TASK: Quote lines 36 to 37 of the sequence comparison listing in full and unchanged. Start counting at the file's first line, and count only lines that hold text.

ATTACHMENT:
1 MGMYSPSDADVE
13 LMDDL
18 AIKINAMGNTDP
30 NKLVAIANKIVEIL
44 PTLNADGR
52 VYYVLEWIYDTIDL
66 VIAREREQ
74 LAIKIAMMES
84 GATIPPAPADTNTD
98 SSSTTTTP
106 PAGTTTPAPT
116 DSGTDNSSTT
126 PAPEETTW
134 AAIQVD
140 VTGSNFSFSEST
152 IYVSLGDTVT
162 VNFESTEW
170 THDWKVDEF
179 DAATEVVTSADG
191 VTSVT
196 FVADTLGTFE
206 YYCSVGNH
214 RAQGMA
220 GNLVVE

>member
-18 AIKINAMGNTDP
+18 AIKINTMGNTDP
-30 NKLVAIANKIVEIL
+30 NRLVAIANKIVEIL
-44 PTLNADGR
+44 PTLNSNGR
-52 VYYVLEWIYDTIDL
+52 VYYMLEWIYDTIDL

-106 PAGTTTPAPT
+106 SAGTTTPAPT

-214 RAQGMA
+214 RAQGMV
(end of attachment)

-214 RAQGMA
+214 RAQGMV